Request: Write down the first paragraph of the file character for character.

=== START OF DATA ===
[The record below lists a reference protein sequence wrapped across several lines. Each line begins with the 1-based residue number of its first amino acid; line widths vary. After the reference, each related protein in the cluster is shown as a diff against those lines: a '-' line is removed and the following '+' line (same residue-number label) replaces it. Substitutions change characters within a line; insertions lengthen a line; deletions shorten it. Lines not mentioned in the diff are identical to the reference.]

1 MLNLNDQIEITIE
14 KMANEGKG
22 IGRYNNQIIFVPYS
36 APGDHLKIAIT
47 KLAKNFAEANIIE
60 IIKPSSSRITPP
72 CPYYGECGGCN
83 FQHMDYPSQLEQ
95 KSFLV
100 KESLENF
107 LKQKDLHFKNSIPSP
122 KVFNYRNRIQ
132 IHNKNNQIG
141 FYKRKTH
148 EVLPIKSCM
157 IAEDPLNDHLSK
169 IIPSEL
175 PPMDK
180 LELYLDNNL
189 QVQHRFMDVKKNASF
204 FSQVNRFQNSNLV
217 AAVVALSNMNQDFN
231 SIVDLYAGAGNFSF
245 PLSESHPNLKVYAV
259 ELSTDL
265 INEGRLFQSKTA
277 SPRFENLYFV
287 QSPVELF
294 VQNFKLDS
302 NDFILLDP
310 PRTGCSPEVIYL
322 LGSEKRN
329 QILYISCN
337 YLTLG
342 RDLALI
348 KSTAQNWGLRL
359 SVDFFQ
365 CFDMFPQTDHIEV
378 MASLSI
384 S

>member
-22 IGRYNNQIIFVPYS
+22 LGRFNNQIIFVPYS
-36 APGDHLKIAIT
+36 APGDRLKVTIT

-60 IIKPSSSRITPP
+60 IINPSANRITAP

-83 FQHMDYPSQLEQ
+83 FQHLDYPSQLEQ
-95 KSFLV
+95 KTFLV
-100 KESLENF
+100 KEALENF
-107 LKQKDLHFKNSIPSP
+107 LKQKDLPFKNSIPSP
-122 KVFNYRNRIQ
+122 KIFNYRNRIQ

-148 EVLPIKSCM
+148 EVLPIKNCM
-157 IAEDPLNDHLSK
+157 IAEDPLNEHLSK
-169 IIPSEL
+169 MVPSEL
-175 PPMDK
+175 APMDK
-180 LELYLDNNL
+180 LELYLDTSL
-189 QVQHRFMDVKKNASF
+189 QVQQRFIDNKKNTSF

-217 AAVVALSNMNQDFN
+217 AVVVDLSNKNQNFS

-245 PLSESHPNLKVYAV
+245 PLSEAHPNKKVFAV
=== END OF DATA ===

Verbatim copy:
[The record below lists a reference protein sequence wrapped across several lines. Each line begins with the 1-based residue number of its first amino acid; line widths vary. After the reference, each related protein in the cluster is shown as a diff against those lines: a '-' line is removed and the following '+' line (same residue-number label) replaces it. Substitutions change characters within a line; insertions lengthen a line; deletions shorten it. Lines not mentioned in the diff are identical to the reference.]